A new test using advanced nanomaterials could speed up diagnostics for a range of major human diseases. During the final stages of protein synthesis in cells, short chains of sugars known as glycans are attached, a process known as glycosylation. This creates glycoproteins, and a huge number of variants known as glycoforms.
A substantial body of evidence now exists suggesting that the process of glycosylation is subtly altered during the development of several major human diseases, including cancer and diseases of the heart and brain. Distinctive glycoforms are produced in the cells of ill patients, presenting an opportunity for the early and accurate detection of disease.
“If we can selectively detect the glycoforms associated with the disease, we are then capable of diagnosing the disease with high accuracy and at an early stage,” says Paula Mendes, professor of Advanced Materials and Nanotechnology at the University of Birmingham.
Creating moulds for glycoforms
While some glycoforms of a protein are associated with disease, others are not. Unfortunately, tools that can discriminate between these sugars have been lacking.
Current tests use antibodies to detect the presence of these altered sugars, but antibody tests are unstable, require special handling procedures, and consequently are time-consuming and costly. There are also a very limited number of antibodies that exist which can bind to sugars.
This was the driving force behind the EU-funded GLYCOSURF project, supported by the European Research Council, which developed a brand-new molecular test based on advanced materials capable of recognising specific glycoforms.
GLYCOSURF’s approach draws on advances in nanomaterials, chemistry and a technique known as molecular imprinting. This creates a mould of specific glycoforms on the surface of the nanomaterial, meaning only these sugar molecules can enter. They are easily picked up, revealing the exact underlying problem and avoiding confusion. During the project, the team developed, improved and successfully demonstrated the test’s ability to detect these specific sugars.
“These unprecedented capabilities allow us to develop much more accurate diagnostic tests for the early and accurate diagnosis of many diseases, including cancer,” Mendes explains.
The materials developed through the project are robust, stable and can be easily upscaled for industrial production, Mendes explains. This means they could be used in a wide range of biological and medical applications, and help to diagnose diseases even in settings with limited healthcare provision.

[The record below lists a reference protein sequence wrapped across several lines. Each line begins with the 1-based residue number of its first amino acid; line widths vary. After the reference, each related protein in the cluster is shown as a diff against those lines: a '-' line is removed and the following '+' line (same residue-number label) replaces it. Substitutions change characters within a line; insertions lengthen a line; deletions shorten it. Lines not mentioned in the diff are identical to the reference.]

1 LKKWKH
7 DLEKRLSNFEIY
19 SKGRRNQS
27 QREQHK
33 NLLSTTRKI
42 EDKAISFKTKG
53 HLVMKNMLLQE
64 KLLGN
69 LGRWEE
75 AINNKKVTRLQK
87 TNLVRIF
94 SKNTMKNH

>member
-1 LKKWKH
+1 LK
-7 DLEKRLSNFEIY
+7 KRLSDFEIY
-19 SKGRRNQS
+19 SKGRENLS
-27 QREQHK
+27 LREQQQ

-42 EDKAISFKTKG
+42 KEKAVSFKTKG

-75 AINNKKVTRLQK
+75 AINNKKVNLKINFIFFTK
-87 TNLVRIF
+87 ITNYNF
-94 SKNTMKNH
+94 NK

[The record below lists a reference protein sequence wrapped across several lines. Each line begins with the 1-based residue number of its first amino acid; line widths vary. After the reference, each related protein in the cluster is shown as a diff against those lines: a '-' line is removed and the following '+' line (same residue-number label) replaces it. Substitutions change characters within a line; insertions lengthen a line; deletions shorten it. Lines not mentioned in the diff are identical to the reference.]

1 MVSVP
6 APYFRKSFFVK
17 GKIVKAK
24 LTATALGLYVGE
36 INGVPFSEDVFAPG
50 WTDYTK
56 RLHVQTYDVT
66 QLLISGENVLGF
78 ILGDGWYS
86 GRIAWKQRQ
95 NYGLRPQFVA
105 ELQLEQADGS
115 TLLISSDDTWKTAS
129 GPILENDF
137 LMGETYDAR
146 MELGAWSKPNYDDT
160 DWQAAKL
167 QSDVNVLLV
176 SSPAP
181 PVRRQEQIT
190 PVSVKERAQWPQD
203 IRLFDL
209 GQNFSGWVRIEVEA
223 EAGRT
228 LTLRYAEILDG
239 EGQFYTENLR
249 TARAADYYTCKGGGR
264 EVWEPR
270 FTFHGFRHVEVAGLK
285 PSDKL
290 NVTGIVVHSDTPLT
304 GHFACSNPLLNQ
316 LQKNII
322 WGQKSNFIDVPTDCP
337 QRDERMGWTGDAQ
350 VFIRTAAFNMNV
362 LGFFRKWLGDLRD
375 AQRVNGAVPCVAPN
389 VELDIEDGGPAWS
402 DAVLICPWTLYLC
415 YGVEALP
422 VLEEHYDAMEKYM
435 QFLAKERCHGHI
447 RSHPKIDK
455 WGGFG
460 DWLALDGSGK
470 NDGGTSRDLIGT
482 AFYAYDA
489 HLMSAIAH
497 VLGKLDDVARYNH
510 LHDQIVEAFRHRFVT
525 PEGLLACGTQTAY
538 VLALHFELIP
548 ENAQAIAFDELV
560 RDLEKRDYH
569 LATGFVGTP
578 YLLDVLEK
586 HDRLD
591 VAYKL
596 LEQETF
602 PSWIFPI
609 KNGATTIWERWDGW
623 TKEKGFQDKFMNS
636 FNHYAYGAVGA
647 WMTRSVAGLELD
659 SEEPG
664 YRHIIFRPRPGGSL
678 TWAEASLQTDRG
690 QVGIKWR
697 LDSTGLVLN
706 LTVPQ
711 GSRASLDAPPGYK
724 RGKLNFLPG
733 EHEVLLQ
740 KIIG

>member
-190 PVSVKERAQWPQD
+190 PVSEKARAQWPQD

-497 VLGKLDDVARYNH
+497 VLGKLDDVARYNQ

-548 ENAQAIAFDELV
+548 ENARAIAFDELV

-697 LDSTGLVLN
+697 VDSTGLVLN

“The development of such highly precise molecular platforms for glycoprotein detection was challenging and required persistence and ingenuity,” says Mendes. “However, the research team rose to the challenge confidently and our major outcomes have been achieved,” she adds.
Reinventing the test for prostate cancer
The team are now translating the technology into a test for the early detection of aggressive prostate cancer, offering a far more accurate and reliable method than is currently available.
The most widely used tests detect a glycoprotein – prostate-specific antigen (PSA) – associated with prostate cancer, but high levels of this glycoprotein can be present for unrelated reasons. As a result, there are many false positives which cause undue stress on patients and unnecessary burdens on healthcare systems.
GLYCOSURF’s new test only picks up the few specific glycoforms of the PSA glycoprotein that are elevated when a patient has prostate cancer, meaning the result is almost certain. It can also reveal how aggressive a cancer will be, depending on the composition of the various glycoforms. Treatment can therefore be tailored to specific patients, depending on the severity of their illness.
This new endeavour is being carried out with the support of Prostate Cancer UK, with the hope of moving to clinical trials in the near future. The team also hopes to develop specific tests for a range of cancers, along with other serious non-communicable diseases.
The new diagnostic technology is being presented as part of the ‘Living with Cancer’ exhibition, held in the Manchester Science and Industry Museum last year. The exhibition is moving to the London Science Museum, remaining there from May 2022 until Jan 2023.